Sunday, 30 April 2017

Mini-review: Doctor Who - Thin Ice.

Enjoyable and thrilling adventure that had some wonderful character interactions between Bill and the Doctor.  It wasn't a complex or original plot but it played to the strengths of setting, cast and the BBC's capabilities in costume dramas.  Good to see it tackle issues like racism without being too heavy handed.

Mini-review: V for Vendetta

When is a superhero not a superhero? When he's an anarchic terrorist in a near future fascist Britain dressed as a modern/retro fusion of Guy Fawkes whose vocabulary mostly consisted of the V section of the dictionary. Portman excels as V's vulnerable and tortured companion somehow caught up in the craziness of this thought-provoking action thriller.

Mini-review: Terminator - Genisys

The fifth entry in the Terminator series is a bit of a greatest hits as it revisits much of the franchise's own past and puts its own twist on it.  Arnie is back and grabs most of the best lines. Both Clarkes put in solid performances but Courtney offers little.  It's interesting to speculate where the proposed trilogy would have gone from here as it looks doubtful that it'll continue.

Saturday, 29 April 2017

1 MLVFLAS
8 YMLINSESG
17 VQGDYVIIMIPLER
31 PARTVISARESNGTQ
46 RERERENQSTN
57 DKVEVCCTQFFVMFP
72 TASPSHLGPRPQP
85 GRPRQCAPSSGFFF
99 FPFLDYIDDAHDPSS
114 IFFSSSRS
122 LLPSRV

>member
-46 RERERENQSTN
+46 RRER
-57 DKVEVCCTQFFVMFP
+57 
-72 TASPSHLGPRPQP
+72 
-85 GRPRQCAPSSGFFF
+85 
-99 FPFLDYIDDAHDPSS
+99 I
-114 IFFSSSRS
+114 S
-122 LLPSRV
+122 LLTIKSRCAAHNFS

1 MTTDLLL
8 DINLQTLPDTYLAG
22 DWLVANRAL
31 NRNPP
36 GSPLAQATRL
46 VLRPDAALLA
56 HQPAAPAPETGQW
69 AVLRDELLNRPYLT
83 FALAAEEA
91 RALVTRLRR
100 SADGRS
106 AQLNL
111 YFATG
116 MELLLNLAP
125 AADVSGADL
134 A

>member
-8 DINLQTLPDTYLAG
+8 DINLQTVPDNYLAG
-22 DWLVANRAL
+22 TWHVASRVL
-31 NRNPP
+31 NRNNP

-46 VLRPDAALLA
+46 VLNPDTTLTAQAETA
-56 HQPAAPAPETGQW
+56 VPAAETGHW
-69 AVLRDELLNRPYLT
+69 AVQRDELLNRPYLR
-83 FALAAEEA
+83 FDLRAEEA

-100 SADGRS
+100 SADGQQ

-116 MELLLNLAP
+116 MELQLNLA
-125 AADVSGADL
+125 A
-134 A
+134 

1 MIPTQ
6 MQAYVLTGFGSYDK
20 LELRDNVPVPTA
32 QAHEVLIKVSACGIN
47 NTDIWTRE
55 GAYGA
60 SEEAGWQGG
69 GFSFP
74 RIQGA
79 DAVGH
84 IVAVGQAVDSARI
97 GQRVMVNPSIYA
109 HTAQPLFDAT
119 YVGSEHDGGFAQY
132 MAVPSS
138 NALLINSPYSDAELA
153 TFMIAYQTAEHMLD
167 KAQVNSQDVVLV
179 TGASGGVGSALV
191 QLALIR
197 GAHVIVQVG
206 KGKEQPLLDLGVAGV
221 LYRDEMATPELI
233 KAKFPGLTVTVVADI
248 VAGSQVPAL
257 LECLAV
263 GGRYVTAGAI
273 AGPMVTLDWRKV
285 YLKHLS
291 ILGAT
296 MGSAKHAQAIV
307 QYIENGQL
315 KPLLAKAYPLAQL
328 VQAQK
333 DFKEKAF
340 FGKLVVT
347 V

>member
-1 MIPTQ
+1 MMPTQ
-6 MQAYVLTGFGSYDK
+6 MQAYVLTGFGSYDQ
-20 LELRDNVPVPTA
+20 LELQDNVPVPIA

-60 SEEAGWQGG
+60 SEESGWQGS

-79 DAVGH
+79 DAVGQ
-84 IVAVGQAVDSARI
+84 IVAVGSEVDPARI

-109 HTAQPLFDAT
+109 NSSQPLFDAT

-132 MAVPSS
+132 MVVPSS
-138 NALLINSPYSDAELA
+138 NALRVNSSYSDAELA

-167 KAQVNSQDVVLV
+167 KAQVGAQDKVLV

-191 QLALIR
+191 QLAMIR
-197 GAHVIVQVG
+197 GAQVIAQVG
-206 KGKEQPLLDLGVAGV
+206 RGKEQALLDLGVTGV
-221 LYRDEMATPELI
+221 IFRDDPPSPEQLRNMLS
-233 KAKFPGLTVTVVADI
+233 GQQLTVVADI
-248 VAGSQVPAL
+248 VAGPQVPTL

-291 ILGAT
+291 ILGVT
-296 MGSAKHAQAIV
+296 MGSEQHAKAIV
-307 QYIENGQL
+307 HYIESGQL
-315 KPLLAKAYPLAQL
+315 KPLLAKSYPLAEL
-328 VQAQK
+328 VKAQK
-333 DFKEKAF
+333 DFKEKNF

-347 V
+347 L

Mini-review: The Giver

Another in the seemingly endless stream of teen coming of age stories set in futuristic dystopias - where the lead character turns out to be the special one who has to fulfil some kind of destiny.

Usually, they are a bit of a grab bag of various elements from Orwell, Campbell and Huxley - and this one is no different (it adds a touch of Logan's run for good measure).  But it does have some visual tricks up its sleeve, doesn't over stay its welcome, and the cast do a competent job. If you had to see one of these type of films, you could do worse. It is better than The Hunger Games, for example, the category definer for this genre.

Mini-review: Skyfall

50th anniversary Bond which unashamedly draws upon many of the tropes and icons of its long history. It's a hugely satisfying entry to the series. The near silent fight scene within a skyscraper featuring Bond and an assassin wrestling in silhouette is quite stunning.    Craig is now my favourite Bond, and I hope he has another film or two in him.

Mini-review: Zero Dark Thirty